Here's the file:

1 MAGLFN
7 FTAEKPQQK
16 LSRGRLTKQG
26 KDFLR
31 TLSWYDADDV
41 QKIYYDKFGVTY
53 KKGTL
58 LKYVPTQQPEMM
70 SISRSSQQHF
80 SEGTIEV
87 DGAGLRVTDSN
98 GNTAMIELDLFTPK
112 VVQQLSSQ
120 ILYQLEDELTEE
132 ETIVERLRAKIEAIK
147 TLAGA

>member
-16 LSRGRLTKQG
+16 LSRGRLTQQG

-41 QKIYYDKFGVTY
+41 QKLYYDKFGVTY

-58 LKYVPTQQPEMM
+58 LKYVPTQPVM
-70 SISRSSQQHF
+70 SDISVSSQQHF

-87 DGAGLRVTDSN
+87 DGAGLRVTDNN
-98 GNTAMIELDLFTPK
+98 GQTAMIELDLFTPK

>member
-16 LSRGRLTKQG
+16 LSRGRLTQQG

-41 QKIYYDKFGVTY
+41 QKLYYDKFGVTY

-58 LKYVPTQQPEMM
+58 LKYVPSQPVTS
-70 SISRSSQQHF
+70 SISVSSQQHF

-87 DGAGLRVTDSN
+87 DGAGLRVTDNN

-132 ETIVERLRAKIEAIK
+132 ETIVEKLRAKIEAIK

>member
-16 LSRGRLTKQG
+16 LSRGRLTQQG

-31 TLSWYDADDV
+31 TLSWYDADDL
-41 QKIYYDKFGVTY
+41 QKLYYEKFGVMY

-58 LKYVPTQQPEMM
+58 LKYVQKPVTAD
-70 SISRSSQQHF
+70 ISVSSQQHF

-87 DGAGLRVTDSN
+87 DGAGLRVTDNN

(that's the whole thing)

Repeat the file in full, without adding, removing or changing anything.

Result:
1 MAGLFN
7 FTAEKPQQK
16 LSRGRLTKQG
26 KDFLR
31 TLSWYDADDV
41 QKIYYDKFGVTY
53 KKGTL
58 LKYVPTQQPEMM
70 SISRSSQQHF
80 SEGTIEV
87 DGAGLRVTDSN
98 GNTAMIELDLFTPK
112 VVQQLSSQ
120 ILYQLEDELTEE
132 ETIVERLRAKIEAIK
147 TLAGA

>member
-16 LSRGRLTKQG
+16 LSRGRLTQQG

-41 QKIYYDKFGVTY
+41 QKLYYDKFGVTY

-58 LKYVPTQQPEMM
+58 LKYVPTQPVM
-70 SISRSSQQHF
+70 SDISVSSQQHF

-87 DGAGLRVTDSN
+87 DGAGLRVTDNN
-98 GNTAMIELDLFTPK
+98 GQTAMIELDLFTPK

>member
-16 LSRGRLTKQG
+16 LSRGRLTQQG

-41 QKIYYDKFGVTY
+41 QKLYYDKFGVTY

-58 LKYVPTQQPEMM
+58 LKYVPSQPVTS
-70 SISRSSQQHF
+70 SISVSSQQHF

-87 DGAGLRVTDSN
+87 DGAGLRVTDNN

-132 ETIVERLRAKIEAIK
+132 ETIVEKLRAKIEAIK

>member
-16 LSRGRLTKQG
+16 LSRGRLTQQG

-31 TLSWYDADDV
+31 TLSWYDADDL
-41 QKIYYDKFGVTY
+41 QKLYYEKFGVMY

-58 LKYVPTQQPEMM
+58 LKYVQKPVTAD
-70 SISRSSQQHF
+70 ISVSSQQHF

-87 DGAGLRVTDSN
+87 DGAGLRVTDNN